Elderberry plants have long been a part of human history, sometimes with a good reputation and other times with a bad reputation. Elderberries have been used in tarts, cobblers, pies, jams, jellies, and wine, to name just a few applications.
Many parts of the elderberry plant have been used medicinally, though we now know that most parts of the plant contain toxins, most especially in the roots, stems, and leaves. Flowers used in tea, in moderation, seem to have no ill effect. Limited amounts of raw berries, eaten raw, seem to have little effect, though some may experience negative effects, depending on how much is eaten. It is not recommended to allow children to eat from the bushes unattended.
Ripe berries, when cooked, lose their toxicity and have been found to have health benefits. This is particularly true of black elderberry, also known as Sambucus nigra or European elder. It is important to note that red elderberries are far more toxic than the other varieties and are best left alone.
Black elderberry is a common plant to find growing in the wild and alongside buildings, especially where moisture tends to collect. Old barns, farmhouses, and outbuildings often have elderberries next to them. The plants grow in a small tree-like manner or appear to be bushes or shrubs, as their roots branch out and send up new shoots of growth. The leaves of the black elderberry grow opposite each other, usually in groups of five—two groups of two leaves opposite each other and one leaf at the end of the stem. In spring, the plants produce white flowers in flat-topped terminal clusters. They look somewhat like a white-topped umbrella. Later in the season, these flowers are replaced by the berries, which ripen to a glossy dark purple-black as the stalks turn dark red and hang downward due to the weight of the berries.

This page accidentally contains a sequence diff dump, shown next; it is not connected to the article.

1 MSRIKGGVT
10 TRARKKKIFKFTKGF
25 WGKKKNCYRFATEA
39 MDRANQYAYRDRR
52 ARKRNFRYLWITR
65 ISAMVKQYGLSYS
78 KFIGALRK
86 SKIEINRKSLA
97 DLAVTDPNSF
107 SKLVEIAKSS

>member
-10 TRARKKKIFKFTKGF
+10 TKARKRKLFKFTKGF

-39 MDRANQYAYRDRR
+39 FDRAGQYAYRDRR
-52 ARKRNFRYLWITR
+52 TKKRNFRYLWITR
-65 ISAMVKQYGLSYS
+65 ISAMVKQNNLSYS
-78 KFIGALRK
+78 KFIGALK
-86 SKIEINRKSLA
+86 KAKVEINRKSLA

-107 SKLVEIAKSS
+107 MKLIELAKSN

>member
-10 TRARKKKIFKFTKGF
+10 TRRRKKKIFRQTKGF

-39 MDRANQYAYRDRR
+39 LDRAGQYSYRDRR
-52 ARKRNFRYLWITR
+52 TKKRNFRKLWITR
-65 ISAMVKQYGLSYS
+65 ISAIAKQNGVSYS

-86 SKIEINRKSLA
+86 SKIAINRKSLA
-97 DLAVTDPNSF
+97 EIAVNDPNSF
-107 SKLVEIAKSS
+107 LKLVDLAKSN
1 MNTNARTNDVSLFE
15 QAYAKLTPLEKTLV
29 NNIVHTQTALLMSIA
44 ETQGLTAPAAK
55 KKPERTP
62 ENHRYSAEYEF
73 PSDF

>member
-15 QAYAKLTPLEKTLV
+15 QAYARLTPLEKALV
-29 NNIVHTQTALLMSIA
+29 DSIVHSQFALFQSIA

How To Harvest Elderberries
An easy way to harvest elderberries involves a wide toothed comb. Cut the heads of ripe berries from the plant and find a comfortable place to sit. Over a large bowl, use the wide toothed comb to comb the berries off of the stems. It is important to get as much of the stem out of your berry bowl as possible, to eliminate as much of the toxins as possible. A little bit won’t hurt, but why push it?
Once your elderberries are picked from the stems, rinse them and spread them on a towel to dry. Then, use in your recipes or freeze. I find it useful to freeze the berries on a jellyroll pan on wax paper or foil and after they are frozen, to bag them up in freezer bags. This allows me to measure out the amount I need at a later time, rather than having to thaw a whole container that is a solid frozen clump of berries.
Another option is to dry them in a food dehydrator or a warm oven with the door ajar.
Black Elderberry As Medicine: How Does It Work?
Black elderberries are full of antioxidants, a characteristic many dark-colored fruits and vegetables share. Antioxidants help the body in dealing with free radicals we come into contact with in our environment, as well as assisting our immune systems.